Research led by Lalathaksha Kumbar, MD of Henry Ford Health, evaluated and validated a remote access monitoring technology that can predict vascular access blockages in dialysis patients.
The single-center prospective validation study published in The vascular access journal reviewed the Vasc-Alert technology and concluded that it was a “reliable and efficient tool” for predicting which patients might need surgery for stricture or blockage in their access.
Maintaining access to functioning dialysis is critical to providing quality patient care while keeping healthcare costs low. Based on Vasc-Alert’s success in predicting access failures, as demonstrated in this validation study, this technology could play an important role in vascular access surveillance.”
Dr. Lalathaksha Kumbar, interventional nephrologist, Henry Ford Hospital, Detroit
With more than half a million Americans on dialysis, vascular access costs and complications, including access failure due to strictures, account for approximately 20 percent of hospitalizations, $2.8 billion in healthcare costs, and a substantial morbidity and mortality.
Developed by physicians at Henry Ford Hospital in 2002, Vasc-Alert is a proprietary algorithm that uses data such as arterial and venous pressures and other parameters automatically measured by dialysis machines to derive pressure within the access. Access pressure increases indicate potential complications.
The algorithm produces a vascular access risk score from 1 to 10, with a higher score corresponding to a higher likelihood of stricture that may require intervention to prevent complications.
For the study, the researchers recruited 38 patients undergoing dialysis through an arteriovenous access. Half of the patients had low-risk scores calculated by Vasc-Alert technology (a score of 1.2 or 3) and half had high-risk scores (8.9 or 10). Both groups of patients were then evaluated for access strictures using both physical and ultrasound examinations (clinical monitoring).
The results showed that patients identified as high-risk were seven times more likely to experience strictures than patients in the low-risk group, even after adjusting for other variables included in the model.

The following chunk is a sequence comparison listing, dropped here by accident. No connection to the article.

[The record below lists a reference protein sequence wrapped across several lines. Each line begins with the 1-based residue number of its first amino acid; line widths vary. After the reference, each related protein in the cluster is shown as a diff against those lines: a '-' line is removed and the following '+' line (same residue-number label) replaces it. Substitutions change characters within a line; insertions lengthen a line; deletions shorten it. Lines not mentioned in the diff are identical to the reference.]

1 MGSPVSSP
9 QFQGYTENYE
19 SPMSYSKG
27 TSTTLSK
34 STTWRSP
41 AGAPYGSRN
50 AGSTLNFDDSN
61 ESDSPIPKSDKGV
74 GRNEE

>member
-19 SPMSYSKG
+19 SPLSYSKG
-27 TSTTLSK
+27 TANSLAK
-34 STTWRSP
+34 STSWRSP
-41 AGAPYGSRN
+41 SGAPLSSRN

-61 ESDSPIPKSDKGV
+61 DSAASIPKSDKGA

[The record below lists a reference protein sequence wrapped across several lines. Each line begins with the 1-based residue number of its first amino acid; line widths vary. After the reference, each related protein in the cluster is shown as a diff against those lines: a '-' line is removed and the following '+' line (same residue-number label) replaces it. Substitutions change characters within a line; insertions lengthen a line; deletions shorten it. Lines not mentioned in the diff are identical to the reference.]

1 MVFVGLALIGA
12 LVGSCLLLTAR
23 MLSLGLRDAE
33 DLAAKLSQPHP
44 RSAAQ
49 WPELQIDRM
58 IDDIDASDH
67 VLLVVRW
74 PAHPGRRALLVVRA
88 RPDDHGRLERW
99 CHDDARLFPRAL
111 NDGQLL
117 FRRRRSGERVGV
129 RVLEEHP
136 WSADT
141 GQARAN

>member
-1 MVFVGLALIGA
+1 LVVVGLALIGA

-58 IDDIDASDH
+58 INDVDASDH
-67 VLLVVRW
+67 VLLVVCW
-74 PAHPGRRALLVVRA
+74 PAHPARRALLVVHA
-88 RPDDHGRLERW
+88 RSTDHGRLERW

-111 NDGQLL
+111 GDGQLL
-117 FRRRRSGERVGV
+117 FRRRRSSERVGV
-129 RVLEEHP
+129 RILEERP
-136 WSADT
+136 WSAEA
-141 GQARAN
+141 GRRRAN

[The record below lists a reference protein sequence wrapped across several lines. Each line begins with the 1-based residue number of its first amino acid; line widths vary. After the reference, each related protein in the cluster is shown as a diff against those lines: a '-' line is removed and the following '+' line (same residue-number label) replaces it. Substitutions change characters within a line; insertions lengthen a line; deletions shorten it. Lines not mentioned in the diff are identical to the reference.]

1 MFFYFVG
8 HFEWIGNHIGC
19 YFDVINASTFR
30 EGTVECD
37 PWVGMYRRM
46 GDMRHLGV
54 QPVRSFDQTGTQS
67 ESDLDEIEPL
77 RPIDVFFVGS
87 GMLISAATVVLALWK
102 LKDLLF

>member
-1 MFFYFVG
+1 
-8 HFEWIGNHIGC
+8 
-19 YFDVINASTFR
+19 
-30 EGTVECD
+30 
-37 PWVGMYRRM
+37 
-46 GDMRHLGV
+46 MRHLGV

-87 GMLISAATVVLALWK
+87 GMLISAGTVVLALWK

The researchers were also able to calculate how the risk increases as the score increases. If a patient’s score rises from 7 to 8, for example, the risk of stricture increases by 34%.
“By identifying high-risk patients early, we should be able to reduce thrombotic episodes by at least 30 to 40 percent,” said Dr. Kumbar. “Avoiding the need to replace a failed port can minimize the use of infection-prone catheters and save thousands of dollars per patient.”
Dr Kumbar said current surveillance methods, such as clinical monitoring and periodic blood flow measurement, are analogous to infrequently taken photographs, making it difficult to identify a problem in real time. In contrast, Vasc-Alert is more like a movie, continuously monitoring blood pressures and flows for each dialysis session and providing much more actionable information.
Additionally, Vasc-Alert can identify at-risk accesses while reducing the workload of overworked dialysis staff. Using data collected automatically during dialysis, it requires no additional time or effort from staff. In addition, the risk stratification scoring system identifies high-risk patients, which helps clinicians prioritize resources for evaluation and referral to interventions.
After more than a decade of clinical use, the Vasc-Alert database includes data from approximately 20 million individual dialysis treatments. This has led to refinements in the algorithm, increasing its accuracy in predicting login failure.
Vasc-Alert LLC was formed in 2002 to commercialize surveillance technology developed by Dr. Anatole Besarab at Henry Ford Hospital in Detroit.
Kumbar, L. et al. (2022) Association of risk stratification score with dialysis vascular access stenosis. The vascular access journal. doi.org/10.1177/11297298221136592.